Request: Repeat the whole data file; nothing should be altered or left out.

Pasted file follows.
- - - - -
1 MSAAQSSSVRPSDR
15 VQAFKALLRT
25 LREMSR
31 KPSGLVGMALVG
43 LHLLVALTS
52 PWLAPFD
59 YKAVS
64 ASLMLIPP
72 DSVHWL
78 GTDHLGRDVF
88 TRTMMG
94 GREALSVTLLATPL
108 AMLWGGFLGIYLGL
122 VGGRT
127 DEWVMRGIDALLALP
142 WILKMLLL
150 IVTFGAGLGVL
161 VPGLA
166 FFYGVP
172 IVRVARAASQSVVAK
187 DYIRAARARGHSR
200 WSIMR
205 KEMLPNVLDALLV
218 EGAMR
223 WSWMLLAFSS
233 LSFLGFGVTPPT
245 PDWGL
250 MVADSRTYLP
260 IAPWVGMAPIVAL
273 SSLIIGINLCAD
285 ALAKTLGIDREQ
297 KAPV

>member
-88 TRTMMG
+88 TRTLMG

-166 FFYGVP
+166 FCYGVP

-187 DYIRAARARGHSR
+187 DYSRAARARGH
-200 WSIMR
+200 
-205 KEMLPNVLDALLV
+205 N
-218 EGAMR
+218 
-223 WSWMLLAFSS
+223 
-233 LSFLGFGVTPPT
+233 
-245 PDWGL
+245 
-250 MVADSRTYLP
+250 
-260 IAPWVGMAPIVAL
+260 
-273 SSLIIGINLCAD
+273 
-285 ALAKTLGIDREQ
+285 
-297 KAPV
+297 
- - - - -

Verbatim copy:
1 MSAAQSSSVRPSDR
15 VQAFKALLRT
25 LREMSR
31 KPSGLVGMALVG
43 LHLLVALTS
52 PWLAPFD
59 YKAVS
64 ASLMLIPP
72 DSVHWL
78 GTDHLGRDVF
88 TRTMMG
94 GREALSVTLLATPL
108 AMLWGGFLGIYLGL
122 VGGRT
127 DEWVMRGIDALLALP
142 WILKMLLL
150 IVTFGAGLGVL
161 VPGLA
166 FFYGVP
172 IVRVARAASQSVVAK
187 DYIRAARARGHSR
200 WSIMR
205 KEMLPNVLDALLV
218 EGAMR
223 WSWMLLAFSS
233 LSFLGFGVTPPT
245 PDWGL
250 MVADSRTYLP
260 IAPWVGMAPIVAL
273 SSLIIGINLCAD
285 ALAKTLGIDREQ
297 KAPV

>member
-88 TRTMMG
+88 TRTLMG

-166 FFYGVP
+166 FCYGVP

-187 DYIRAARARGHSR
+187 DYSRAARARGH
-200 WSIMR
+200 
-205 KEMLPNVLDALLV
+205 N
-218 EGAMR
+218 
-223 WSWMLLAFSS
+223 
-233 LSFLGFGVTPPT
+233 
-245 PDWGL
+245 
-250 MVADSRTYLP
+250 
-260 IAPWVGMAPIVAL
+260 
-273 SSLIIGINLCAD
+273 
-285 ALAKTLGIDREQ
+285 
-297 KAPV
+297 